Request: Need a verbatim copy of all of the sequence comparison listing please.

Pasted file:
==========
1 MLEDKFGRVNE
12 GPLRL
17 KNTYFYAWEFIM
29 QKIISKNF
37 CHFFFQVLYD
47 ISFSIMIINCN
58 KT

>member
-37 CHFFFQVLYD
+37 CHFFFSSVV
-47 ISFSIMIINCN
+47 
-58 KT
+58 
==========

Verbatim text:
1 MLEDKFGRVNE
12 GPLRL
17 KNTYFYAWEFIM
29 QKIISKNF
37 CHFFFQVLYD
47 ISFSIMIINCN
58 KT

>member
-37 CHFFFQVLYD
+37 CHFFFSSVV
-47 ISFSIMIINCN
+47 
-58 KT
+58 